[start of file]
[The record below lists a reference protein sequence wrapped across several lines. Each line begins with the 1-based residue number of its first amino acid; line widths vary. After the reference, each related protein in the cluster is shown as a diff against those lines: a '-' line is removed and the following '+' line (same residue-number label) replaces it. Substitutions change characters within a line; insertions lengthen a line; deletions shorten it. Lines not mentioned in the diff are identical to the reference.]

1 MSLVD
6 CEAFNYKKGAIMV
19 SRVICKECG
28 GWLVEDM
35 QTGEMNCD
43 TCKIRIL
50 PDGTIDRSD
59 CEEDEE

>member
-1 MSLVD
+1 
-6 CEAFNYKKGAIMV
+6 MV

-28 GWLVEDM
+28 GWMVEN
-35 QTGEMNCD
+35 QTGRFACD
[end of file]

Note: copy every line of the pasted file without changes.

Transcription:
[The record below lists a reference protein sequence wrapped across several lines. Each line begins with the 1-based residue number of its first amino acid; line widths vary. After the reference, each related protein in the cluster is shown as a diff against those lines: a '-' line is removed and the following '+' line (same residue-number label) replaces it. Substitutions change characters within a line; insertions lengthen a line; deletions shorten it. Lines not mentioned in the diff are identical to the reference.]

1 MSLVD
6 CEAFNYKKGAIMV
19 SRVICKECG
28 GWLVEDM
35 QTGEMNCD
43 TCKIRIL
50 PDGTIDRSD
59 CEEDEE

>member
-1 MSLVD
+1 
-6 CEAFNYKKGAIMV
+6 MV

-28 GWLVEDM
+28 GWMVEN
-35 QTGEMNCD
+35 QTGRFACD